By distinguishing world regions and income brackets we show the unequal distribution in energy and material use among contemporary humans. Looking ahead, a prospective sustainability revolution will require scaling up new renewable and decarbonized energy technologies and the development of much more efficient material recycling systems – thus creating a more autotrophic social metabolism. Such a transition must also anticipate a level of social organization that can implement the changes in energy input and material cycling without losing the large achievements in standard of living and individual liberation associated with industrial societies.

Year 2000 (a) material and (b) energy use per capita, and (c) total population by World Bank income groups (source).

Year 2000 (a) material and (b) energy use per capita, and (c) total population by World Bank income groups (source).

Global Trade and Material Flows

Global production sharing, the rise of emerging economies, and the great trade collapse following the global financial crisis have deeply altered the structure of North-South trade. We analyze the deep reorganization of North-South commodity flows over the two decades between 1995 and 2014 in monetary volume and physical quantity. We find that the traditional narrative of the South providing cheap raw materials to the North while the North exports high value-added manufactures to the South is no longer valid. In fact, South-North trade surpasses North-South trade in unit-price, and the majority of raw materials are imported by the South. The trends leading to this current structure of North-South trade have existed prior to the global financial crisis but were substantially accelerated in the great trade collapse of 2008-2009. The slow growth of trade volume after 2011 stands in stark contrast to uninhibited growth in global trade quantity chiefly due to growing raw material imports of the South. We suggest that more emphasis on quantity data to complement purely monetary analyses of trade are increasingly indispensable to understanding the economic and non-economic effects of trade in areas such as climate change, public health and biodiversity loss.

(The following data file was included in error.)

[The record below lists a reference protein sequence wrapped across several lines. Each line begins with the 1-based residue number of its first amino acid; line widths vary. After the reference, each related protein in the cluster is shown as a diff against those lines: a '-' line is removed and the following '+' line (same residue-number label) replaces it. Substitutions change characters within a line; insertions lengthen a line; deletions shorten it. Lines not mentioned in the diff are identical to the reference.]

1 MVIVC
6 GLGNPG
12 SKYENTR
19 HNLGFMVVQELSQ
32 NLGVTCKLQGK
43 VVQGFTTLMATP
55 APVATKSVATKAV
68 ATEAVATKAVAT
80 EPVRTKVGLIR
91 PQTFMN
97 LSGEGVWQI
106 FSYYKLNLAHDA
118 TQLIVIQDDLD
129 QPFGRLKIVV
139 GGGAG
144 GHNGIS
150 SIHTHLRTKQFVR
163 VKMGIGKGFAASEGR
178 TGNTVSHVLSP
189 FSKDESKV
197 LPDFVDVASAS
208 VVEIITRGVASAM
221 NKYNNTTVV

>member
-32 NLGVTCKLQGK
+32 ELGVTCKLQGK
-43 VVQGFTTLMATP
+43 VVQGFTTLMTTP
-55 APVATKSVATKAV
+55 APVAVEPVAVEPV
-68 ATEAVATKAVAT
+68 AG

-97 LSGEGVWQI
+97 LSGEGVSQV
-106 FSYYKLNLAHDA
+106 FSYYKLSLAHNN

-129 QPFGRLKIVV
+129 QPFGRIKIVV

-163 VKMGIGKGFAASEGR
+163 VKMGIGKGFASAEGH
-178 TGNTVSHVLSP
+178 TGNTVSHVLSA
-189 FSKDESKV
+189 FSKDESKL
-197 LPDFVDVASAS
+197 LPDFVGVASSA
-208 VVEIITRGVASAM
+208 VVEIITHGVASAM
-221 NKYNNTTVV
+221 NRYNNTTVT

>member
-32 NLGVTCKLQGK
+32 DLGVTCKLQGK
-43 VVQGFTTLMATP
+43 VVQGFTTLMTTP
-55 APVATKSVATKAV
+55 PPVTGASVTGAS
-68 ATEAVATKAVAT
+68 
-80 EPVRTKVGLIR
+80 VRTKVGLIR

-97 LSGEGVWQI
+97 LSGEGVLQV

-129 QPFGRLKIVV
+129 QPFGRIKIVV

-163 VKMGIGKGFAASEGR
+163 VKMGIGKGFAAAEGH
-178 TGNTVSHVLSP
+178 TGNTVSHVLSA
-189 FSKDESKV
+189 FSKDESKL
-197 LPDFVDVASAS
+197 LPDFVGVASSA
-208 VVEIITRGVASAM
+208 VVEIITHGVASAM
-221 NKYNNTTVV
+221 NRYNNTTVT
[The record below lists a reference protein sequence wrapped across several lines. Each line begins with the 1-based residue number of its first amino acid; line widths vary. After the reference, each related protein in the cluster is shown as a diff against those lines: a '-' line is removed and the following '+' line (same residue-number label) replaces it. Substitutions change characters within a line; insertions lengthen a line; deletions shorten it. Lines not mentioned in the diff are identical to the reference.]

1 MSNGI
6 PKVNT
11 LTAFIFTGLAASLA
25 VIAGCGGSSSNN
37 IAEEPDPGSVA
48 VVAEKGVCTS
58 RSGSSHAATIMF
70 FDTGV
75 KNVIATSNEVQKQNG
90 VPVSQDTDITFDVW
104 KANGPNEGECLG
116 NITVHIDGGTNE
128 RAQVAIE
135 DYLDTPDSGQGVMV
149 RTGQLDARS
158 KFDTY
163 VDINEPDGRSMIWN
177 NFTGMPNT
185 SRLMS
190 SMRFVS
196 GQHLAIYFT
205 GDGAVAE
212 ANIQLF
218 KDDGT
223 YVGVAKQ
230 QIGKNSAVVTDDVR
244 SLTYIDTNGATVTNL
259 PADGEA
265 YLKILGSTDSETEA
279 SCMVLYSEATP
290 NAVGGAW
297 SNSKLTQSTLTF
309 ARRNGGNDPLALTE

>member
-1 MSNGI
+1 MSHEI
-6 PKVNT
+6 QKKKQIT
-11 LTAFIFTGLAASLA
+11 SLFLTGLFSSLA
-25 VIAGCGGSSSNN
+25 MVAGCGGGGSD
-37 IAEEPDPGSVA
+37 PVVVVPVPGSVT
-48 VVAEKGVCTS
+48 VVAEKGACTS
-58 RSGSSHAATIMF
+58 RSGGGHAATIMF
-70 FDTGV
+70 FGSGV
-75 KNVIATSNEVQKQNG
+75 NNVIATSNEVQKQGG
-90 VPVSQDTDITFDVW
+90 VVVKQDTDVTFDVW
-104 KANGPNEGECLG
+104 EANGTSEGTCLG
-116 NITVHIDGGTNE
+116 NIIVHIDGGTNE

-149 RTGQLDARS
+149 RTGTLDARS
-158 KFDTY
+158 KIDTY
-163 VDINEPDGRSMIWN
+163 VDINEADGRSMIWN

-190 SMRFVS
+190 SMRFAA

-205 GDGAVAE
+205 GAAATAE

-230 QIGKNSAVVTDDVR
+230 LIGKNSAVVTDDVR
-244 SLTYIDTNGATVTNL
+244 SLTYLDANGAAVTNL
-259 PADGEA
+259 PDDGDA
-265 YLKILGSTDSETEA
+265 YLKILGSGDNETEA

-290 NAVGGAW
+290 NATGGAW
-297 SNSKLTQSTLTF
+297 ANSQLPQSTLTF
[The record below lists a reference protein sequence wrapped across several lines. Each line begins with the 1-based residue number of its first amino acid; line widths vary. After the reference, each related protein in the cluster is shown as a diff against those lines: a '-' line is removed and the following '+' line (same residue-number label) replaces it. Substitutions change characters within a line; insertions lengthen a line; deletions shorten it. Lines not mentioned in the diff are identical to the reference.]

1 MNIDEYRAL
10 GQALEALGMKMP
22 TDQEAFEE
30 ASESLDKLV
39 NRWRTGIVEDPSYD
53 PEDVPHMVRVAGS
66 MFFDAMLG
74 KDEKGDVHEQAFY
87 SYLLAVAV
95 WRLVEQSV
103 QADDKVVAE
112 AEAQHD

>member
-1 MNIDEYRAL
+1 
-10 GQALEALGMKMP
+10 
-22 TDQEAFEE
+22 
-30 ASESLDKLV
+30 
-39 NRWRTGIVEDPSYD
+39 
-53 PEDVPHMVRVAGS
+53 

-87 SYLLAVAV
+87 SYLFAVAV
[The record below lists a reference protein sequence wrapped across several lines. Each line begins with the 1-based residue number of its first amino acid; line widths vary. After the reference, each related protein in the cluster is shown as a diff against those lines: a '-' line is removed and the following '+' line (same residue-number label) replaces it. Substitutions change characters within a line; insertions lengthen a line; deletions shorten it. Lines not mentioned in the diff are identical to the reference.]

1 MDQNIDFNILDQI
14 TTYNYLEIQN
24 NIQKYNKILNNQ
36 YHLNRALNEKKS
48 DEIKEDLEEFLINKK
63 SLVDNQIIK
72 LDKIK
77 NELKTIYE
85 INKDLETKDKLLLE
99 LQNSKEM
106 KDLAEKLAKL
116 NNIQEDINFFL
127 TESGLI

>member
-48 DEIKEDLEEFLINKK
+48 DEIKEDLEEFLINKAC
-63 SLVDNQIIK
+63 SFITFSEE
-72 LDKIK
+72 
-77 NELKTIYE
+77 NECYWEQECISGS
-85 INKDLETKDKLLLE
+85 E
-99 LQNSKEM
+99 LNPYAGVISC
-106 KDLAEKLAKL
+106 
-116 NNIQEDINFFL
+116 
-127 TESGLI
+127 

Global trade network 1995-2014 (volume in current USD). Hierarchical clustering of countries by income levels and into North and South. Arc size is proportional to total trade volume (imports and exports) and arc color indicates trade balance (red = monetary trade deficit; blue = monetary trade surplus). Lines between countries represent trade flows from blue (exporter) to red (importer) and are proportional to trade volume.

Global trade network 1995-2014 (Quantity in kg). Hierarchical clustering of countries by income levels and into North and South. Arc size is proportional to total trade quantity (imports and exports) and arc color indicates trade balance (red = monetary trade surplus; blue = monetary trade deficit). Lines between countries represent trade flows from blue (exporter) to red (importer) and are proportional to trade quantity.

Ongoing third party funded projects

ClimBHealth April 2015 – March 2016 Contact: Helga Weisz

Carbon Footprints April 2017 – March 2019 Contact: Helga Weisz

IIASA Verein Verein zur Förderung des internationalen Instituts für angewandte Systemanalyse e.V. April 2015 – December 2017, Funded by: BMBF, PT DLR Contact: Helga Weisz